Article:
Publication Date:: Monday, June 30, 2008
Trustees’ Fees Not Recoverable Under Elder Abuse Act—C.A.
By KENNETH OFGANG, Staff Writer
The attorneys’ fees provision of the of the Elder Abuse Act does not authorize the award of trustee fees as costs, the Court of Appeal for this district ruled Friday.
Div. Three overturned an award of more than $500,000 in fees to the trustee of the Lawson Family Trust for services rendered in connection with a challenge to the manner in which Cheryl Lawson obtained her elderly parents’ signatures on a quitclaim deed that transferred an undivided one-half interest in a Santa Barbara residence to her.
The court also overturned the remainder of the judgment, awarding the trust and the parents’ conservator nearly $700,000 in damages and awarding their attorneys more than $1 million in fees, on the ground that the trial judge had abused his discretion by denying Cheryl Lawson a continuance.
Lewis and Sylvia Lawson, now deceased, and their daughter acquired the Santa Barbara property in the 1990. Ownership was divided one-half to the parents and one-half to the daughter, and the parents’ interest was subsequently conveyed to the trust.
In May 2003, the parents quitclaimed their interest to the daughter, who subsequently filed a quiet title action against the trustee. While that action was pending, the trustee and the parents’ conservator filed their elder abuse action, claiming that Cheryl Lawson, one of three children, used pressure, force, and coercion to get her parents to execute the deed.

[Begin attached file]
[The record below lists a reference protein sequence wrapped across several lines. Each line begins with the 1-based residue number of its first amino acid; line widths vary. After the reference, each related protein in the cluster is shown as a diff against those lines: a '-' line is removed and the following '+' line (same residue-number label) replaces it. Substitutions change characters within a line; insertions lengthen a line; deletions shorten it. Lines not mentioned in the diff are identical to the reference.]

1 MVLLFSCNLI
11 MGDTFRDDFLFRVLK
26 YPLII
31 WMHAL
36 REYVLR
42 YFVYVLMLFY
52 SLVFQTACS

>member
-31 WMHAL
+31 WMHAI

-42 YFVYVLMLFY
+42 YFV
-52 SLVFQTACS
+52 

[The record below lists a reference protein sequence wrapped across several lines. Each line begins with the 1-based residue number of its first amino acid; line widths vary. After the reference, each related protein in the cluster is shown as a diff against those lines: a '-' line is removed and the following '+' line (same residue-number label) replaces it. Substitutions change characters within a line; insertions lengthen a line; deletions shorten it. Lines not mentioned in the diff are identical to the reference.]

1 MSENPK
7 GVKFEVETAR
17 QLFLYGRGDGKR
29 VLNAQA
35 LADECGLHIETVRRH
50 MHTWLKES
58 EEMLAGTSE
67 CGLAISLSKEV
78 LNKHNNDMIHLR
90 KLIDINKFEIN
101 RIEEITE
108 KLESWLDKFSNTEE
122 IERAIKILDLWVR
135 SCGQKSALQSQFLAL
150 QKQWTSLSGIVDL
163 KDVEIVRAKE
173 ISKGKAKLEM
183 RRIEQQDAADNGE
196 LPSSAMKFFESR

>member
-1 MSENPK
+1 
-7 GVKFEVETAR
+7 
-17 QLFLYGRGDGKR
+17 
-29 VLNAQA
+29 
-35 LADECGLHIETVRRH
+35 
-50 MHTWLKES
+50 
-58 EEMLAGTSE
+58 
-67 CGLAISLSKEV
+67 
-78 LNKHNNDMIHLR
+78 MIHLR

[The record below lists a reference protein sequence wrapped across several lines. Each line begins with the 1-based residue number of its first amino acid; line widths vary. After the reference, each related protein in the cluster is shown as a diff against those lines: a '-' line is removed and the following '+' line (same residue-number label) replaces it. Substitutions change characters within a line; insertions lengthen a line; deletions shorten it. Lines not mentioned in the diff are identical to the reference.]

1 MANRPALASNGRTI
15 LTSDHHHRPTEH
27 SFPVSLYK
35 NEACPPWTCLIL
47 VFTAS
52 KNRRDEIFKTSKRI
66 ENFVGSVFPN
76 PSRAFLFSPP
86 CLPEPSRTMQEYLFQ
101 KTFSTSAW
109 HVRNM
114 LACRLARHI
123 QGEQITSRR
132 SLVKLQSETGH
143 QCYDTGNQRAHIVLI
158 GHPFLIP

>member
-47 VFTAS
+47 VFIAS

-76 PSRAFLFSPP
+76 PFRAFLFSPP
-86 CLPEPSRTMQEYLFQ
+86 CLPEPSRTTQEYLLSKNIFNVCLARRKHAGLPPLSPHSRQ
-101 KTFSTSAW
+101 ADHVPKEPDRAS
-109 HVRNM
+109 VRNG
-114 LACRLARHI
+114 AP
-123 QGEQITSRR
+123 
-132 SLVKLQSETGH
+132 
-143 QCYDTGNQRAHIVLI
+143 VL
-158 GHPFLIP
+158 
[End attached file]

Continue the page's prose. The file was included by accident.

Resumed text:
Following a bench trial, the judge found in favor of the plaintiffs and awarded damages, costs, and trustees’ and attorneys’ fees.
But Justice Richard Aldrich, writing for the Court of Appeal, said Welfare and Institutions Code Sec. 15657.5, the attorney’s fee provision of the Elder Abuse Act, cannot be stretched to support an award of trustees’ fees. He noted that the statute makes no mention of trustees, only conservators, and concluded this was a matter of legislative intent, not oversight.
In an unpublished portion of the opinion, the justice said Cheryl Lawson’s requests for a continuance and to reopen discovery should have been granted because the trial was noticed only four months in advance, the defendant’s attorney needed more time than that to prepare because he was suffering from a serious medical condition at the time of the notice, and the plaintiffs had subjected Lawson to a “squeeze play” by waiting 88 days to serve the summons and complaint.
The last fact, Aldrich wrote, contradicts the plaintiffs’ claim that a continuance would have prejudiced them because the parents were elderly and in ill health.
“The requisite balance was missing here,” the justice wrote. The judge’s ruling, he said, left Lawson with “[t]he absolute inability...to proceed at trial with the necessary tools in violation of the preference for trial on the merits.”
Aldrich also said, in another unpublished portion of the opinion, that the fee award was excessive on its face because it was disproportionate to the results obtained and the complexity of the case.
“The fees here have raised the shameful specter of the horrendous case of Jarndyce v. Jarndyce in Charles Dickens’s Bleak House, where because of protracted delays...the corpus of the estates were depleted by court costs and legal fees,” the jurist wrote.
The case is Sanders v. Lawson, B185999.
Copyright 2008, Metropolitan News Company